ANDOVER , MASS. (Sept. 13)--- President Bush’s conduct in office has precipitated a “most serious constitutional crisis,” “one that has already transformed the U.S. from a constitutional republic to an elected monarchy,” a noted political scientist told a conference on seeking prosecution of high Bush administration officials for war crimes. “We need to revers[e] a fifty-year trend towards unaccountable , which can commit crimes with impunity,” said Professor Christopher Pyle of Mount Holyoke College .
“Sending a clear signal to future Cabinet-level officials that ours is still a government under law, and that they had better obey the criminal law, no matter what their president and his legal lackeys say,” is a matter of overwhelming importance, said Pyle.
Pyle spoke to 120 academics, constitutional scholars, public officials and political activists gathered in Andover , MA for the Justice Robert H. Jackson Conference on Planning For the Prosecution of High Level American War Criminals. Attendees were in consensus agreement that overwhelming evidence exists to bring legal actions against President Bush and other top members of his administration.
The consensus of attendees is President Bush’s attack on Iraq is a violation of the Charter of the United Nations and that he is culpable for this as well as for torture and abuse of war prisoners held by the U.S. military and the CIA.
Pyle said ideally the Justice Department should bring charges against Bush “if only to restore its integrity” (although many thought the DOJ unlikely to act because of its own culpability and partisanship). But there is nothing to “preclude the appointment of a non-partisan prosecutor with considerable independence, much as Elliot Richardson did when he chose Archibald Cox to lead the Watergate team.”
A special prosecutor could be chosen by the next Attorney General from among any number of “distinguished Republican attorneys,” Pyle said. He added that if Congress and the Justice Department fail to act, state attorney generals might take action and that if no U.S. officials acted “the way is open for foreign trials.”
Even if the next president and two-thirds of the Senate “do not ratify the Rome Statute and submit to the jurisdiction of the International Criminal Court,” said Pyle, “the next president could revoke the non-extradition agreements that negotiated and allow the Justice Department to facilitate extradition proceedings on behalf of any European court with over war crimes.”.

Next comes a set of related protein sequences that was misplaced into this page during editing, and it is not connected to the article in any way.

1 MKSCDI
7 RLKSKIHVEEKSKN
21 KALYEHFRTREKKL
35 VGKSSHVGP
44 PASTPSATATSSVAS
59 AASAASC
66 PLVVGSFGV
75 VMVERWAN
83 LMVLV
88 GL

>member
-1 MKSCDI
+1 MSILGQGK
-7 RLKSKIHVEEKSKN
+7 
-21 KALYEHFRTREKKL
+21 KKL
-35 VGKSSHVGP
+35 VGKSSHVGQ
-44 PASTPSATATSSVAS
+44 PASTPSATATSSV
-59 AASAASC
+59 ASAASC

He went on to say that while the legal obstacles to prosecuting “the torture team” are substantial, they are no more daunting than those that Argentina and Chile faced and overcame after their generals initially obtained immunity for their “dirty wars.”
“Whether our nation will take as long to bring its torturers to justice remains to be seen, but failure to prosecute now almost certainly will lead to demands for prosecution later. This is not an issue likely to go away,” Pyle said. (Emphasis added.) That’s because there is “overwhelming” evidence that “the torture, kidnapping, and degradation of suspected terrorists was part of a deliberate policy, hatched and concealed at the highest levels of the Bush administration.”
Pyle pointed out the weight of legal opinion is against the Bush administration, “which is why it is keeps its legal opinions secret.” He added, “Today, even won’t deny that waterboarding is a crime. He simply refuses to say that it is, because, if he admitted the obvious, he would have to prosecute the criminals. The best excuse Mukasey can give is a version of the Eichmann defense: ‘Our lawyers said we could do it.”
Pyle drew applause when he pointed out that “We would be here addressing the same questions had these crimes been committed by Democrats.” “This is not a campaign event. It is a conference about how to restore governmental accountability in the wake of a criminal administration. It addresses the most serious crisis in our nation’s history---the claim that the president and his secret agents can get away with torture, kidnapping, and even manslaughter.” (Emphasis added.)
Pyle went on to say the issue is not whether the “torture team” deserves to be prosecuted but is about “reversing a fifty-year trend toward unaccountable, secret government, which can commit crimes with impunity.”
“Punishing the torture team is just the beginning. We also need to change the laws and legal doctrines, like the state secret privilege, that have already transformed the United States from a constitutional republic to an elected monarchy,” Pyle said.
(Sherwood Ross is media consultant to the war crimes prosecution conference. Reach him at firstname.lastname@example.org. )